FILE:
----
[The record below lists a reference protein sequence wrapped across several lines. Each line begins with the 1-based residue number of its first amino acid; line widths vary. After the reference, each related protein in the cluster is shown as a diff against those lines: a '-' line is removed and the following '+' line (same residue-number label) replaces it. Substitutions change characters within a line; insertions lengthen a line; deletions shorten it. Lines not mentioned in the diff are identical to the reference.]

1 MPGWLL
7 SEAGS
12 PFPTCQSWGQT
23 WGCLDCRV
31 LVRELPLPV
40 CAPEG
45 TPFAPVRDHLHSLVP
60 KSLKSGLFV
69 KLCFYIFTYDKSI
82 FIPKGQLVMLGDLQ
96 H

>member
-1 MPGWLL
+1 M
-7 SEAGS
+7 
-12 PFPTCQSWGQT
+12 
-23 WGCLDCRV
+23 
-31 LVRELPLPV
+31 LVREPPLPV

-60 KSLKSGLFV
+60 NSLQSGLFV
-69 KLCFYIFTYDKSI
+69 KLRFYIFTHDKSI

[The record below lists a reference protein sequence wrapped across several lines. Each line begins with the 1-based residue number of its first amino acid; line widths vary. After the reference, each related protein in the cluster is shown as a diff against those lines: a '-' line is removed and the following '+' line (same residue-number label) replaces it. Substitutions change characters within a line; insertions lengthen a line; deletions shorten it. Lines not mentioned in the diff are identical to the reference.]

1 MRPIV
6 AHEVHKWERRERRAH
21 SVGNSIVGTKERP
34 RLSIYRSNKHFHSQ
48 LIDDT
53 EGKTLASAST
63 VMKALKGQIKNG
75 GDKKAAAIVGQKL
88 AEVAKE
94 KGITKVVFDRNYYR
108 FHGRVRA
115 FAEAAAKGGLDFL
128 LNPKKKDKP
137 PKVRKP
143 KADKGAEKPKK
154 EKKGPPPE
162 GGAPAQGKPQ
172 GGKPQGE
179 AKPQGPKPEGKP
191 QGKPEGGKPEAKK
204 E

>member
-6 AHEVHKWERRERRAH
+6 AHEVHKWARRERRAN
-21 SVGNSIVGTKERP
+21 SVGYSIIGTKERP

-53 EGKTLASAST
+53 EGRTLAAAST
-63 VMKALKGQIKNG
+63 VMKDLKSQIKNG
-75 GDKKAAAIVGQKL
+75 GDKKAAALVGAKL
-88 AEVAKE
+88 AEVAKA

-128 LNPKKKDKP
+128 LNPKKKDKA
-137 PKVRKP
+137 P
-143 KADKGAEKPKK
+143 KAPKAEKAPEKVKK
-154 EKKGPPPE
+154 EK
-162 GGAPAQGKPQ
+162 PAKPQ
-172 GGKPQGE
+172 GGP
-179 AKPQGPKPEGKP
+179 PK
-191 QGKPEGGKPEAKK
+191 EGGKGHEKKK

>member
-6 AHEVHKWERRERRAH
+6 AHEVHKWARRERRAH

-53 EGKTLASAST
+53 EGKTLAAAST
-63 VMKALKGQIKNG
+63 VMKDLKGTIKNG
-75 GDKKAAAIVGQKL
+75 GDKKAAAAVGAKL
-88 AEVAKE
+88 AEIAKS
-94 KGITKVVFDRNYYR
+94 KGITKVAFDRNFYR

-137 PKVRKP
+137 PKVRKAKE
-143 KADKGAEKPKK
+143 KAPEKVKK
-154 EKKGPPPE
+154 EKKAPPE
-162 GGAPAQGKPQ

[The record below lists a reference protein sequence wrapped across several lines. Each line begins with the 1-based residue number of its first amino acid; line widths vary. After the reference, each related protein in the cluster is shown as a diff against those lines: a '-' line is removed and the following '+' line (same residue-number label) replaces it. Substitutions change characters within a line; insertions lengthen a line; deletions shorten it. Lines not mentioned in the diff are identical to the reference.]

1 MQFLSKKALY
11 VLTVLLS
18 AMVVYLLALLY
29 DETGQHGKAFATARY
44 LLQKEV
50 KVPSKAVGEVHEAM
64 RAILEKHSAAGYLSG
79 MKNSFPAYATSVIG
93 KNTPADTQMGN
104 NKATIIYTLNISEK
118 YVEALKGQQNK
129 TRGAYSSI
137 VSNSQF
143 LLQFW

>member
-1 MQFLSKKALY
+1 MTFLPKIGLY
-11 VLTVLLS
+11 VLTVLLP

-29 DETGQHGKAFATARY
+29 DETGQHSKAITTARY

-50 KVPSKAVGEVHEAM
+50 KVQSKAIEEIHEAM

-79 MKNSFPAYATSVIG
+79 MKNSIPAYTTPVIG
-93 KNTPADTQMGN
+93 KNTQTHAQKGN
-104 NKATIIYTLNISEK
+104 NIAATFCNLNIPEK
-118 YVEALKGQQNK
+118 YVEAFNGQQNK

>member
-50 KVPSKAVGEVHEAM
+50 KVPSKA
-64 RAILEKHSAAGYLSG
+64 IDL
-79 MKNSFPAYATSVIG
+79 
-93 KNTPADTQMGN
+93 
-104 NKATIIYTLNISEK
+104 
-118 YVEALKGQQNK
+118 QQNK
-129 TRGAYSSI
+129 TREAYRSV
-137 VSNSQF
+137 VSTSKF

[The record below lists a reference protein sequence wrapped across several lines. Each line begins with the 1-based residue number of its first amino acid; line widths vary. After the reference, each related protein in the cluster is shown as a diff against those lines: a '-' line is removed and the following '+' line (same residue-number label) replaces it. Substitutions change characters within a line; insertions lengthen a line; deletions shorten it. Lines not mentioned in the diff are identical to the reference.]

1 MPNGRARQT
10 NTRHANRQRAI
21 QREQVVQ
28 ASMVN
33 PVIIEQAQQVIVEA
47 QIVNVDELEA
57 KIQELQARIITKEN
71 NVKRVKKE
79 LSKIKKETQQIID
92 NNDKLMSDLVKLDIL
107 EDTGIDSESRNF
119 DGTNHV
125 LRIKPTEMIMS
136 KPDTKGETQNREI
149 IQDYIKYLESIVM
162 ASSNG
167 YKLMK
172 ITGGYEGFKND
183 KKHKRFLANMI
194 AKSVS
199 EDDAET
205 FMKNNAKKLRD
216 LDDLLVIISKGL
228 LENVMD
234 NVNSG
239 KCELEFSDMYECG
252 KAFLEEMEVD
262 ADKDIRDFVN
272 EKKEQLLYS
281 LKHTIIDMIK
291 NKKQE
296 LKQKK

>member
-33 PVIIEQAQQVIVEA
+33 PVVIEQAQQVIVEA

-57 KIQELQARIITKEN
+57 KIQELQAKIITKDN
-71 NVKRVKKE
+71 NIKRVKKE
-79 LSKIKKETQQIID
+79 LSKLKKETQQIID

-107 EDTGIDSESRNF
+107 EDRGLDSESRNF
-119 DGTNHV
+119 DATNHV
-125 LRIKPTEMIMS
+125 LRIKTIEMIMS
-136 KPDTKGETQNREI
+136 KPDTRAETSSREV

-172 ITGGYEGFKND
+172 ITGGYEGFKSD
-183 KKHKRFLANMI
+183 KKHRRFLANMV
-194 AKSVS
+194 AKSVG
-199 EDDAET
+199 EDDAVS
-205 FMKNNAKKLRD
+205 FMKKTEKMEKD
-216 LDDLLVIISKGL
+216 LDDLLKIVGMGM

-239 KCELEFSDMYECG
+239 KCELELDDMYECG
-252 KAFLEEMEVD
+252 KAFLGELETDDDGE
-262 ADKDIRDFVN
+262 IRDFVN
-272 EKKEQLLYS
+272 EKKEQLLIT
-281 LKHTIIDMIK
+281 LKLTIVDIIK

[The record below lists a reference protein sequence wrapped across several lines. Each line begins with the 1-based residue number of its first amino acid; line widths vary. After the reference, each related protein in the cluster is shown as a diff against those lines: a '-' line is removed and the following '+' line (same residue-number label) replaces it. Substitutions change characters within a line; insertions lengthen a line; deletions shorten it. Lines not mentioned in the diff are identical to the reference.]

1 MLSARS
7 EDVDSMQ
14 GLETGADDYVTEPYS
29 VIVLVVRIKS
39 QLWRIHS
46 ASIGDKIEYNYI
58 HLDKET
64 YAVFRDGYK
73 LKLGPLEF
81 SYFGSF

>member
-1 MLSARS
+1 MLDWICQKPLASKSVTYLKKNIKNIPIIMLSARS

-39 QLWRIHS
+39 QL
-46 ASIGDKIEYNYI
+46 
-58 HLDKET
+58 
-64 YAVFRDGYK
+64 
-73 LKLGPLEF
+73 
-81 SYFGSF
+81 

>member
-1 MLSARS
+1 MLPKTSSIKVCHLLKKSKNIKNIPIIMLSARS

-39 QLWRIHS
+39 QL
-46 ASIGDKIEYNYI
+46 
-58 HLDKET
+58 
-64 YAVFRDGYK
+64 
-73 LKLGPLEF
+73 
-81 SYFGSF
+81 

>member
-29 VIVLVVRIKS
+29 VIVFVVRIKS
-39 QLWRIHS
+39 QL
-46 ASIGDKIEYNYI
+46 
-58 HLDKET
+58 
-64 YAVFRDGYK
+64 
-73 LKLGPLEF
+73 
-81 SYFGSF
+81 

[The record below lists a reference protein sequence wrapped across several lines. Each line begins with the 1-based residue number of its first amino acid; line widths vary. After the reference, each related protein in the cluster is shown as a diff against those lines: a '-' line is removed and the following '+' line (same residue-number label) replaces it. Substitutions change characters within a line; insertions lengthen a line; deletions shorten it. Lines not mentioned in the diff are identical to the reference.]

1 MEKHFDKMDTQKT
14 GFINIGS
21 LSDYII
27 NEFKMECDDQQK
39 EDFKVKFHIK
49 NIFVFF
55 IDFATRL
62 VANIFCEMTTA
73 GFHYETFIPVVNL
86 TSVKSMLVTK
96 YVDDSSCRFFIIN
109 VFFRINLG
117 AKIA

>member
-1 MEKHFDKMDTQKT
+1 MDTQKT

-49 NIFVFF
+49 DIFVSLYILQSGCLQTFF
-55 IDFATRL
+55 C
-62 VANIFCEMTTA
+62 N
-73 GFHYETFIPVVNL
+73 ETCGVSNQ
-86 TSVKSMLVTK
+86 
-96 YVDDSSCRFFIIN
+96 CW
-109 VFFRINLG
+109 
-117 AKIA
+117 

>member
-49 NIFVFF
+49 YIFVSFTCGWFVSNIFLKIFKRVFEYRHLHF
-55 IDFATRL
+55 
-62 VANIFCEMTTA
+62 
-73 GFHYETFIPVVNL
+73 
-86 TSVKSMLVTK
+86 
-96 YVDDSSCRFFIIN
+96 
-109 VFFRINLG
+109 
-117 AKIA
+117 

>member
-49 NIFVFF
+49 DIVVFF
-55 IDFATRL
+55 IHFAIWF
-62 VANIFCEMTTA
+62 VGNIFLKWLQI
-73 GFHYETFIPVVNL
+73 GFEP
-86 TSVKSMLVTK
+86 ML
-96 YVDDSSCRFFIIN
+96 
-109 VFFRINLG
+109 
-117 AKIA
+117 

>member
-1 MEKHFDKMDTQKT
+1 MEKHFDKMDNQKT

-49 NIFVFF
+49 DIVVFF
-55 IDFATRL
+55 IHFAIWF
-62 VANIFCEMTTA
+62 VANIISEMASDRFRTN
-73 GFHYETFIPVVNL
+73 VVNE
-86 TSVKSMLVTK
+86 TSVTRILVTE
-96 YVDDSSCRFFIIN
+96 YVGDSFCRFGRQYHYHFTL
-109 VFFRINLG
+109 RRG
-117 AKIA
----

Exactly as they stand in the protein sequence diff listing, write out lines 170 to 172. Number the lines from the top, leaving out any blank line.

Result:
205 FMKNNAKKLRD
216 LDDLLVIISKGL
228 LENVMD